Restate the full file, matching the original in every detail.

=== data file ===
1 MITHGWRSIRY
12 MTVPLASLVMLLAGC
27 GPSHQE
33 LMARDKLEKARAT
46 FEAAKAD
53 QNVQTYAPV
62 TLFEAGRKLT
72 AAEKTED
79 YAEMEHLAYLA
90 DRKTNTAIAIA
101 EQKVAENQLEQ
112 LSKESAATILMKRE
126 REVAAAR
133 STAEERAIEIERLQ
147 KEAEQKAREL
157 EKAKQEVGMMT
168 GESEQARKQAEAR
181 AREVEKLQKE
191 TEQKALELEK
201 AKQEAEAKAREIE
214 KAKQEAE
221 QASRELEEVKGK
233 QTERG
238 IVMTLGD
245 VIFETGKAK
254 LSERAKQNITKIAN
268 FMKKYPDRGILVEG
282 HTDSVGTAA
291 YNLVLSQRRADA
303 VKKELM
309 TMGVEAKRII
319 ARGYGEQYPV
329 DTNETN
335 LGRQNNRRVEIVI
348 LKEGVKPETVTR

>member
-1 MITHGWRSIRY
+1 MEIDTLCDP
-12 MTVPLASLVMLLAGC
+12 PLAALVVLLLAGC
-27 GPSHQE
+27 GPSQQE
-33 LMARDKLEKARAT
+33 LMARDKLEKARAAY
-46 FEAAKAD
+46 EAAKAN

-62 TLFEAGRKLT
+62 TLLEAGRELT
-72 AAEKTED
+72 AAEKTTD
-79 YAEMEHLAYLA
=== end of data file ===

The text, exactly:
1 MITHGWRSIRY
12 MTVPLASLVMLLAGC
27 GPSHQE
33 LMARDKLEKARAT
46 FEAAKAD
53 QNVQTYAPV
62 TLFEAGRKLT
72 AAEKTED
79 YAEMEHLAYLA
90 DRKTNTAIAIA
101 EQKVAENQLEQ
112 LSKESAATILMKRE
126 REVAAAR
133 STAEERAIEIERLQ
147 KEAEQKAREL
157 EKAKQEVGMMT
168 GESEQARKQAEAR
181 AREVEKLQKE
191 TEQKALELEK
201 AKQEAEAKAREIE
214 KAKQEAE
221 QASRELEEVKGK
233 QTERG
238 IVMTLGD
245 VIFETGKAK
254 LSERAKQNITKIAN
268 FMKKYPDRGILVEG
282 HTDSVGTAA
291 YNLVLSQRRADA
303 VKKELM
309 TMGVEAKRII
319 ARGYGEQYPV
329 DTNETN
335 LGRQNNRRVEIVI
348 LKEGVKPETVTR

>member
-1 MITHGWRSIRY
+1 MEIDTLCDP
-12 MTVPLASLVMLLAGC
+12 PLAALVVLLLAGC
-27 GPSHQE
+27 GPSQQE
-33 LMARDKLEKARAT
+33 LMARDKLEKARAAY
-46 FEAAKAD
+46 EAAKAN

-62 TLFEAGRKLT
+62 TLLEAGRELT
-72 AAEKTED
+72 AAEKTTD
-79 YAEMEHLAYLA